Oct. 28-Nov. 3, 2011

By Dr Robert Goldman

Longevity News and Review provides readers with the latest information in breakthroughs pertaining to the extension of the healthy human lifespan. These news summaries are compiled by the American Academy of Anti-Aging Medicine (A4M; www.worldhealth.net), a non-profit medical society composed of 24,000 physician and scientist members from 110 nations, united in a mission to advance biomedical technologies to detect, prevent and treat aging related disease and to promote research into methods to retard and optimise the human aging process. Dr Robert Goldman, M.D., Ph.D., D.O., FAASP, A4M Chairman, and Dr Ronald Klatz, M.D., D.O., A4M President, physician co-founders of the anti-aging medical movement, distil these headlines and provide their commentary.

Mediterranean Foods Boost Heart Health    
A number of previous studies have shown the ability of a Mediterranean-style diet – rich in fruits, vegetables, olive oil and nuts – to promote heart health. Miguel-Angel Martinez-Gonzalez, from the University of Navarra in Spain, and colleagues completed a three-month study involving 7,500 men and women with early heart disease risk. Each subject was assigned to one of three groups: a Mediterranean-style diet with virgin olive oil (15 L per three months); a nut group (30 g a day of walnuts, almonds and hazelnuts); a group given educational material about a low-fat diet. As a marker of atherosclerosis, the team measured changes in apolipoprotein (Apo)B, ApoA-I and their ratio. The researchers report significant improvements in these markers, among those subjects who followed the Mediterranean pattern, that is who consumed a diet that included either virgin olive oil or nuts. Specifically, the apolipoprotein ratio among men dropped 5 percent, and fell 16.6 percent among women – both declines suggesting a reduction of cardiometabolic risk.

Dr Klatz observes: Spanish researchers find that a diet rich in olive oil and nuts beats drug therapies for heart disease, adding to the growing body of evidence suggesting the life-extending benefits of a Mediterranean-style diet.

Exercise Promotes Healthy Cellular Signals     
Exercise encourages cellular communications among bone, fat and pancreatic cells. Norman Pollack, from Georgia Health Sciences University, and colleagues completed a study of obese children enrolled in after-school exercise programs. The researchers found that 12 weeks of vigorous exercise produced stronger bones, improved insulin sensitivity (reduced diabetes risk) and less of the most-deadly belly (visceral) fat. The team observed that blood levels of the hormone osteocalcin, made by bone-producing osteoblasts, were raised by vigorous exercise, and thereby may explain the response among bone, fat and pancreatic cells.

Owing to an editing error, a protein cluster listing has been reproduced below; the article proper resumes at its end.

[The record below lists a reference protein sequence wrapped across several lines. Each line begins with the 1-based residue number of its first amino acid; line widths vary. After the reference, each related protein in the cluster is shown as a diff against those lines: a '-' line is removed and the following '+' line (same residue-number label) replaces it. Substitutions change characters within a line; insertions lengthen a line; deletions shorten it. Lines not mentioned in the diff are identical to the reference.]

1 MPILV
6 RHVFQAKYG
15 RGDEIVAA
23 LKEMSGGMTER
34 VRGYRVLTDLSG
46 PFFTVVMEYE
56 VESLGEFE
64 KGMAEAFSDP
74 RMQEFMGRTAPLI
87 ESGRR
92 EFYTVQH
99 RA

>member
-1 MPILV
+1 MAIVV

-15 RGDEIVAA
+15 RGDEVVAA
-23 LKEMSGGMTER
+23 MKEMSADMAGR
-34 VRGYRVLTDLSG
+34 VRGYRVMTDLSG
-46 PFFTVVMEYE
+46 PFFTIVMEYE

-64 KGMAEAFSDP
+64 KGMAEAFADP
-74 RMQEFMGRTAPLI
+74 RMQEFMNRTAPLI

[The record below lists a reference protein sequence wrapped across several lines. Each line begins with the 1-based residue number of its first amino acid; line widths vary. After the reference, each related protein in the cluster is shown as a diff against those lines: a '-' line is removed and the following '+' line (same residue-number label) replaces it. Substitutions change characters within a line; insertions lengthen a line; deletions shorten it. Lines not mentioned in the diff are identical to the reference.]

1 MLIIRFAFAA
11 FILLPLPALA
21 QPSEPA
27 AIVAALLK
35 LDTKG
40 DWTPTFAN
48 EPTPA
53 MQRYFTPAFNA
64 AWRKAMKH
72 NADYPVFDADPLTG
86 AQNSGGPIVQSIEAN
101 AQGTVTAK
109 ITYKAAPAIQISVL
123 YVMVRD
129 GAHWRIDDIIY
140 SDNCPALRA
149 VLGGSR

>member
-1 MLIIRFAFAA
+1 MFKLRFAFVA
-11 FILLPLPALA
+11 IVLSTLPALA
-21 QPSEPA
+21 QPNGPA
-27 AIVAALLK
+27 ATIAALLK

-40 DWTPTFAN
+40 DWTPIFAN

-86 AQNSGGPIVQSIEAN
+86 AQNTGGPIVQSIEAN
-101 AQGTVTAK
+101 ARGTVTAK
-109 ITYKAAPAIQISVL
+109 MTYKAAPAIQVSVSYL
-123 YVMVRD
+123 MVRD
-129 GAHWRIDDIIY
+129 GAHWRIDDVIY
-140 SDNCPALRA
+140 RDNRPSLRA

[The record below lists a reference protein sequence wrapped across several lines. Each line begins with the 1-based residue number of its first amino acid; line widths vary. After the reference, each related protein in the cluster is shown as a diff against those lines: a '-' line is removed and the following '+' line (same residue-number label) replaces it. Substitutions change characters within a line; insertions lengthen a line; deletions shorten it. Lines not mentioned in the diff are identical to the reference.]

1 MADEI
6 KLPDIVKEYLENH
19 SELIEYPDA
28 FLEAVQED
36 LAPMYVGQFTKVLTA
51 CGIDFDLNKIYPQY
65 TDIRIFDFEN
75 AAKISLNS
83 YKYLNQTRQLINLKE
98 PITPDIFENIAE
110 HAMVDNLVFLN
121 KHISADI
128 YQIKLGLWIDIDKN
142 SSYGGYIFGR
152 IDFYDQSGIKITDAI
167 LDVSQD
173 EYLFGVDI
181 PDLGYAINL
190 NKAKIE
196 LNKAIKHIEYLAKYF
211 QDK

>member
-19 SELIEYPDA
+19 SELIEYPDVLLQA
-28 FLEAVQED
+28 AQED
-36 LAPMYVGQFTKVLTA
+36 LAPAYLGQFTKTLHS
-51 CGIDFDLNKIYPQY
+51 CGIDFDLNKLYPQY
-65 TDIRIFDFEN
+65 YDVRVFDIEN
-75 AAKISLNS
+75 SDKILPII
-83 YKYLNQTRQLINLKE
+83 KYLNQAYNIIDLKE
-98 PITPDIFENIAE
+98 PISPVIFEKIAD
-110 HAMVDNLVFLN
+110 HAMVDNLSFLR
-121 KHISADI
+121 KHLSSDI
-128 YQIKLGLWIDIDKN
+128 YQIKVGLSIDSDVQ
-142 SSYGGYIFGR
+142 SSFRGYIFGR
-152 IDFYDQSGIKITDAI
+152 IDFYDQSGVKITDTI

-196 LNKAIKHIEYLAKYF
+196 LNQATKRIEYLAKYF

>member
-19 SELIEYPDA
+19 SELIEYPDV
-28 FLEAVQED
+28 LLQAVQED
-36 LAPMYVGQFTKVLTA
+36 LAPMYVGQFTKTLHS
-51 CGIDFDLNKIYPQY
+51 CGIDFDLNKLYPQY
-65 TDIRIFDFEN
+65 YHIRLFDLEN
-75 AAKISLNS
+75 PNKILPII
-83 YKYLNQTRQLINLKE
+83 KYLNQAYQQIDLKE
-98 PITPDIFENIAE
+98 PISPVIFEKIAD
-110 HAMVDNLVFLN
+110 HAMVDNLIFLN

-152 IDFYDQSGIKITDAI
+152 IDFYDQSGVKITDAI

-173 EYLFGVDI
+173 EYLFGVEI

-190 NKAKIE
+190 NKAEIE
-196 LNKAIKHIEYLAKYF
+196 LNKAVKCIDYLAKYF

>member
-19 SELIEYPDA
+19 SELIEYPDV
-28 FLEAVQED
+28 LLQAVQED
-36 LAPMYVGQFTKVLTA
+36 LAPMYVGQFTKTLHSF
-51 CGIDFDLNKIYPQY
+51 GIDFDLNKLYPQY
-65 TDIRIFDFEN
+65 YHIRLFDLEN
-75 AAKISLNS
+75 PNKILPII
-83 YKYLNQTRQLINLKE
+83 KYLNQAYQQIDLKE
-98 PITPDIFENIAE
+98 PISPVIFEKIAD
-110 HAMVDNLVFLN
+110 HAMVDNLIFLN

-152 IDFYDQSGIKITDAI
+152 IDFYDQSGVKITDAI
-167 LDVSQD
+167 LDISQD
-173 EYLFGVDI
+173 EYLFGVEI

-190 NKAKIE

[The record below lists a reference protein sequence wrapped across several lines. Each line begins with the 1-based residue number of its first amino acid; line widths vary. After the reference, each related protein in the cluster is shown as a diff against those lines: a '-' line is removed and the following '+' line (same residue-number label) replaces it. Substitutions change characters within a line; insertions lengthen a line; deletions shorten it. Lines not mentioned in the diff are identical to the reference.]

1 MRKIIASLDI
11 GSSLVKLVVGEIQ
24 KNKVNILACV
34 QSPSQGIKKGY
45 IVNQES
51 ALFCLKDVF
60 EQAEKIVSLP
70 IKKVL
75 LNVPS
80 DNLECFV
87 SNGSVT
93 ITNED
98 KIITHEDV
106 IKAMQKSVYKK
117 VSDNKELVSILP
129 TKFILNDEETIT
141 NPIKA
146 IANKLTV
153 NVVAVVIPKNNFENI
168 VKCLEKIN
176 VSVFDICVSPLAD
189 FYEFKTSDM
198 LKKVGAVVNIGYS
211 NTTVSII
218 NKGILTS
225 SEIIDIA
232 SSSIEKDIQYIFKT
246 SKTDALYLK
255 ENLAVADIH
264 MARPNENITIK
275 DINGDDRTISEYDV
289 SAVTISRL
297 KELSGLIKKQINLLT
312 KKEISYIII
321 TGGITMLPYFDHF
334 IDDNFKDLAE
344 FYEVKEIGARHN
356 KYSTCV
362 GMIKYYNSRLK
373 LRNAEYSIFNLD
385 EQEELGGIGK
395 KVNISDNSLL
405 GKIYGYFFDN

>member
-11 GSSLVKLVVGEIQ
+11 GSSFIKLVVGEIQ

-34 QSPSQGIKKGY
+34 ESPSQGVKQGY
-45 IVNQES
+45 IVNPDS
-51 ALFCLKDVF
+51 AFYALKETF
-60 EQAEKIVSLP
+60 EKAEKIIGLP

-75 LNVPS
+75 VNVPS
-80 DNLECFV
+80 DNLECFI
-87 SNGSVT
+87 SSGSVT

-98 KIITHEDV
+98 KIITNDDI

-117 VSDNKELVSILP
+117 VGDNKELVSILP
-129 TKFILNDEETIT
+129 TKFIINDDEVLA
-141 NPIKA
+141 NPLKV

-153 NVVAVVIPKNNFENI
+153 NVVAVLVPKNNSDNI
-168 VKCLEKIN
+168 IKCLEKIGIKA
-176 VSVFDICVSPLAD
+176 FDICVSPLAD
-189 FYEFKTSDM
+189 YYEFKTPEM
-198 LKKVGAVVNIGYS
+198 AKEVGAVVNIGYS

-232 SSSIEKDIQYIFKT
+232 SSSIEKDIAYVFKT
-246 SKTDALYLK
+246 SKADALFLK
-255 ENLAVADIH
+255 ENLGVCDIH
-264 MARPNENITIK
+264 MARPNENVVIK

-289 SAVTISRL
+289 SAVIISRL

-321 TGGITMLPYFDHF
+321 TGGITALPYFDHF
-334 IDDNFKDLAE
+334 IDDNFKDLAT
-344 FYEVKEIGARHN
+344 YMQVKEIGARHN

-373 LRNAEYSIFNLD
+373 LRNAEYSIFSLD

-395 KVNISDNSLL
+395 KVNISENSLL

Remarks Dr Goldman: Finding that vigorous exercise raises osteocalcin levels, a hormone associated with bone heath, insulin sensitivity and fat stores, these researchers elucidate a key mechanism by which physical activity promotes health and longevity.

Cancer-Fighting Food Combination    
Myrosinase is an enzyme necessary to form sulforaphane, a compound found abundantly in broccoli that confers cancer-preventative effects. Found in spicy foods, including broccoli sprouts, mustard, horseradish and wasabi, myrosinanse promotes the release of sulforaphane in the digestive system in a form that is most bioavailable to the body. Jenna Cramer, from University of Illinois, and colleagues observed that when fresh broccoli sprouts were eaten with broccoli powder, bioactive compounds were present in the blood 30 minutes later. When these compounds peaked at three hours, they were much higher when the foods were eaten together than when either was eaten alone. Observing that: “Combining broccoli sprouts with the [broccoli] synergistically enhanced the early appearance of [sulforaphane],” the researchers submit that their findings “[offer] insight into the combination of foods for improved health benefits of foods that reduce the risk for cancer.”

Comments Dr Klatz: Spicing up broccoli with broccoli sprouts, mustard, horseradish or wasabi is a simple and tasty way to boost each food’s individual cancer-fighting power, as well as promote optimal digestive absorption.

Anti-aging medicine is the fastest-growing medical specialty throughout the world and is founded on the application of advanced scientific and medical technologies for the early detection, prevention, treatment, and reversal of age-related dysfunction, disorders, and diseases. It is a healthcare model promoting innovative science and research to prolong the healthy lifespan in humans. As such, anti-aging medicine is based on solid scientific principles of responsible medical care that are consistent with those applied in other preventive health specialties. The goal of anti-aging medicine is not to merely prolong the total years of an individual’s life, but to ensure that those years are enjoyed in a productive and vital fashion.
Visit the A4M’s World Health Network website, at www.worldhealth.net, to learn more about the A4M and its educational endeavours and to sign-up for your free subscription to Longevity Magazine™ e-Journal.

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